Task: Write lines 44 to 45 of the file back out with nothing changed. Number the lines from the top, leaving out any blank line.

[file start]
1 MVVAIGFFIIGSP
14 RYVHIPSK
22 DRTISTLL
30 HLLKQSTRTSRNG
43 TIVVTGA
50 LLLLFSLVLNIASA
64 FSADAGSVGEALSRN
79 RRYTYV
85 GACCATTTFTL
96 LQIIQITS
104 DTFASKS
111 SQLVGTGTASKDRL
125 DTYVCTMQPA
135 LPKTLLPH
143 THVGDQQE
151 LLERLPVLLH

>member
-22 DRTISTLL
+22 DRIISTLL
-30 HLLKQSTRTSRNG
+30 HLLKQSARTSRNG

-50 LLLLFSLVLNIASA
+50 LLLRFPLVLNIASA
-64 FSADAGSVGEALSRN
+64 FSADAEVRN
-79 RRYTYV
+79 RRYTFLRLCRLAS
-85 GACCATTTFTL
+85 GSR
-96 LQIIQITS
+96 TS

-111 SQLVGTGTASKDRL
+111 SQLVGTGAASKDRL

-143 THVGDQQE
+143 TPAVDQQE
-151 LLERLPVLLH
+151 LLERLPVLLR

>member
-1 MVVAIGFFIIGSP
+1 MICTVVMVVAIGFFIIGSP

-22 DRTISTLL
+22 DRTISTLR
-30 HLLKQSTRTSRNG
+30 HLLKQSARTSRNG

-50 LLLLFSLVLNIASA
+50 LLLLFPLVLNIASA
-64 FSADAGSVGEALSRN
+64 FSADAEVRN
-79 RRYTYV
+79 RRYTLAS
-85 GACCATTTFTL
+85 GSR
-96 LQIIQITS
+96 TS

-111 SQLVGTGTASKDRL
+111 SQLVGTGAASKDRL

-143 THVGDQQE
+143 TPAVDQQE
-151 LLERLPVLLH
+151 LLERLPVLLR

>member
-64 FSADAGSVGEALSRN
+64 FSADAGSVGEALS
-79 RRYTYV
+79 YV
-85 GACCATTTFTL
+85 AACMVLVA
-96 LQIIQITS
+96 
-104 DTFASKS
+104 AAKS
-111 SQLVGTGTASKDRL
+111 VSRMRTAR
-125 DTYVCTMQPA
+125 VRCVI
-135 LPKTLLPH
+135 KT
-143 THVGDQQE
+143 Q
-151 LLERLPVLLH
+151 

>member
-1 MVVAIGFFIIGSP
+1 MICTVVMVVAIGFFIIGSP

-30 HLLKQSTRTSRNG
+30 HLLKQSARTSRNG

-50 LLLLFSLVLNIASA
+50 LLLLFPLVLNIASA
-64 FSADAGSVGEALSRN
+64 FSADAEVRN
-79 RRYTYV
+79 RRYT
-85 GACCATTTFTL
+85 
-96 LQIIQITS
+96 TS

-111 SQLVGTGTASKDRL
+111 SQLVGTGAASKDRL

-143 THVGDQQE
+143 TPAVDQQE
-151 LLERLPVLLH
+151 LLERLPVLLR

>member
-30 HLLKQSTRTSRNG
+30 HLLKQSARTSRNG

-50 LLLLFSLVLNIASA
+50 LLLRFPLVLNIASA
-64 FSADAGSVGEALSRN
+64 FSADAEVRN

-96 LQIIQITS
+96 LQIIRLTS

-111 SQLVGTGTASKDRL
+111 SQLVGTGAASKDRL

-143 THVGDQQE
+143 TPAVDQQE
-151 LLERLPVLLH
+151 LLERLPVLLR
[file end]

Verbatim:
+30 HLLKQSARTSRNG

-50 LLLLFSLVLNIASA